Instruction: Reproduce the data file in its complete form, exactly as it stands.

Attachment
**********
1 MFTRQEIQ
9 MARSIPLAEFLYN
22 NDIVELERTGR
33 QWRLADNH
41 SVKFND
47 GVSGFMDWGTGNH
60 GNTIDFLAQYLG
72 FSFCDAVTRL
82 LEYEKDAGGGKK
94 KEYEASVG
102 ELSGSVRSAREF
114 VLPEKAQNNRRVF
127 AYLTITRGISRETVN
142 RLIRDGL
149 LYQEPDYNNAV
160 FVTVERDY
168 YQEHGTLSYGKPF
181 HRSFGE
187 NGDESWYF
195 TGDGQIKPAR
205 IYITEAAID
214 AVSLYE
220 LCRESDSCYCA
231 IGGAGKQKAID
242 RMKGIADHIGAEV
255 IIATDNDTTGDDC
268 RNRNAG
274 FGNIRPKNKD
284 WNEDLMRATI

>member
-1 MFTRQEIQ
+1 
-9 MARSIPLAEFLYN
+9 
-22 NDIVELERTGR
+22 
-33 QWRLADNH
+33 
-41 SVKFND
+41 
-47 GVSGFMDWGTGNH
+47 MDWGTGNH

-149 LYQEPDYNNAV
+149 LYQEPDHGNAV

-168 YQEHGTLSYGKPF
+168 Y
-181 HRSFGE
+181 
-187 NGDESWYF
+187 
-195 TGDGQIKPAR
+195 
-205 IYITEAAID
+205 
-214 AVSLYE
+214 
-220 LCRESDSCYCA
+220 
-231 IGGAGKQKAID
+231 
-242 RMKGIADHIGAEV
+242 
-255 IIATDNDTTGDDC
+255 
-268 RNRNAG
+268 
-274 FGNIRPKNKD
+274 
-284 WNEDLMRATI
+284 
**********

1 MFTRQEIQ
9 MARSIPLAEFLYN
22 NDIVELERTGR
33 QWRLADNH
41 SVKFND
47 GVSGFMDWGTGNH
60 GNTIDFLAQYLG
72 FSFCDAVTRL
82 LEYEKDAGGGKK
94 KEYEASVG
102 ELSGSVRSAREF
114 VLPEKAQNNRRVF
127 AYLTITRGISRETVN
142 RLIRDGL
149 LYQEPDYNNAV
160 FVTVERDY
168 YQEHGTLSYGKPF
181 HRSFGE
187 NGDESWYF
195 TGDGQIKPAR
205 IYITEAAID
214 AVSLYE
220 LCRESDSCYCA
231 IGGAGKQKAID
242 RMKGIADHIGAEV
255 IIATDNDTTGDDC
268 RNRNAG
274 FGNIRPKNKD
284 WNEDLMRATI

>member
-1 MFTRQEIQ
+1 
-9 MARSIPLAEFLYN
+9 
-22 NDIVELERTGR
+22 
-33 QWRLADNH
+33 
-41 SVKFND
+41 
-47 GVSGFMDWGTGNH
+47 MDWGTGNH

-149 LYQEPDYNNAV
+149 LYQEPDHGNAV

-168 YQEHGTLSYGKPF
+168 Y
-181 HRSFGE
+181 
-187 NGDESWYF
+187 
-195 TGDGQIKPAR
+195 
-205 IYITEAAID
+205 
-214 AVSLYE
+214 
-220 LCRESDSCYCA
+220 
-231 IGGAGKQKAID
+231 
-242 RMKGIADHIGAEV
+242 
-255 IIATDNDTTGDDC
+255 
-268 RNRNAG
+268 
-274 FGNIRPKNKD
+274 
-284 WNEDLMRATI
+284 